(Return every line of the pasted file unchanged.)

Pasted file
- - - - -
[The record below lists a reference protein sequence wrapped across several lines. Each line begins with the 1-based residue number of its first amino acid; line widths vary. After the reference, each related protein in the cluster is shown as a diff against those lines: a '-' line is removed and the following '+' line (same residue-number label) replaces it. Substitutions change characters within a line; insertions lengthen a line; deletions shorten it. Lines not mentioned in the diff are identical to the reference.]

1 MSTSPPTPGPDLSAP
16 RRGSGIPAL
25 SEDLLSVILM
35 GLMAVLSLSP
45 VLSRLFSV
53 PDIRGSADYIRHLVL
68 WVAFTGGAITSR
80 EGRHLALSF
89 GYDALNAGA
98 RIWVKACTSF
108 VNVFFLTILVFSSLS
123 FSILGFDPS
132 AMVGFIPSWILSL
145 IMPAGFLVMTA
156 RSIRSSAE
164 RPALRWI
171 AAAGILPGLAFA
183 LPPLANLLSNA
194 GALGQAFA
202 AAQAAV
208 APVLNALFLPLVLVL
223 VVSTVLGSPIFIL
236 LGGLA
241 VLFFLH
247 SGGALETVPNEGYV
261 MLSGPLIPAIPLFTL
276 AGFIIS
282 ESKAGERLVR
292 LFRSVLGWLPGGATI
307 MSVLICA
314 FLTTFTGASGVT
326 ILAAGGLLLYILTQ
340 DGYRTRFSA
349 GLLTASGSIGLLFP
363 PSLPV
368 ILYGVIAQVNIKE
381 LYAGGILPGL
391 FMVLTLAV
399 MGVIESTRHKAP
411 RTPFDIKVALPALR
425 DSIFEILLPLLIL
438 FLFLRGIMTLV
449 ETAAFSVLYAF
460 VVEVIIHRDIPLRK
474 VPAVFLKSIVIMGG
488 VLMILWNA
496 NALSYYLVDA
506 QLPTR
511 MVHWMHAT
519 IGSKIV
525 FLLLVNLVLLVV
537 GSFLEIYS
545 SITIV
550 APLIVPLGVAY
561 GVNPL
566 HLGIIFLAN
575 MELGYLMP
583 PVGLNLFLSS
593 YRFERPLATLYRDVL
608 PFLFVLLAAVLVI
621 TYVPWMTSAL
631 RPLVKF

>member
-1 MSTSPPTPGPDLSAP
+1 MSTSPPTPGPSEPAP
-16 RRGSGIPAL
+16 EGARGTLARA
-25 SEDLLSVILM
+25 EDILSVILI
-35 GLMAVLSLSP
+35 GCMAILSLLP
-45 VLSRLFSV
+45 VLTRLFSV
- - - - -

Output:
[The record below lists a reference protein sequence wrapped across several lines. Each line begins with the 1-based residue number of its first amino acid; line widths vary. After the reference, each related protein in the cluster is shown as a diff against those lines: a '-' line is removed and the following '+' line (same residue-number label) replaces it. Substitutions change characters within a line; insertions lengthen a line; deletions shorten it. Lines not mentioned in the diff are identical to the reference.]

1 MSTSPPTPGPDLSAP
16 RRGSGIPAL
25 SEDLLSVILM
35 GLMAVLSLSP
45 VLSRLFSV
53 PDIRGSADYIRHLVL
68 WVAFTGGAITSR
80 EGRHLALSF
89 GYDALNAGA
98 RIWVKACTSF
108 VNVFFLTILVFSSLS
123 FSILGFDPS
132 AMVGFIPSWILSL
145 IMPAGFLVMTA
156 RSIRSSAE
164 RPALRWI
171 AAAGILPGLAFA
183 LPPLANLLSNA
194 GALGQAFA
202 AAQAAV
208 APVLNALFLPLVLVL
223 VVSTVLGSPIFIL
236 LGGLA
241 VLFFLH
247 SGGALETVPNEGYV
261 MLSGPLIPAIPLFTL
276 AGFIIS
282 ESKAGERLVR
292 LFRSVLGWLPGGATI
307 MSVLICA
314 FLTTFTGASGVT
326 ILAAGGLLLYILTQ
340 DGYRTRFSA
349 GLLTASGSIGLLFP
363 PSLPV
368 ILYGVIAQVNIKE
381 LYAGGILPGL
391 FMVLTLAV
399 MGVIESTRHKAP
411 RTPFDIKVALPALR
425 DSIFEILLPLLIL
438 FLFLRGIMTLV
449 ETAAFSVLYAF
460 VVEVIIHRDIPLRK
474 VPAVFLKSIVIMGG
488 VLMILWNA
496 NALSYYLVDA
506 QLPTR
511 MVHWMHAT
519 IGSKIV
525 FLLLVNLVLLVV
537 GSFLEIYS
545 SITIV
550 APLIVPLGVAY
561 GVNPL
566 HLGIIFLAN
575 MELGYLMP
583 PVGLNLFLSS
593 YRFERPLATLYRDVL
608 PFLFVLLAAVLVI
621 TYVPWMTSAL
631 RPLVKF

>member
-1 MSTSPPTPGPDLSAP
+1 MSTSPPTPGPSEPAP
-16 RRGSGIPAL
+16 EGARGTLARA
-25 SEDLLSVILM
+25 EDILSVILI
-35 GLMAVLSLSP
+35 GCMAILSLLP
-45 VLSRLFSV
+45 VLTRLFSV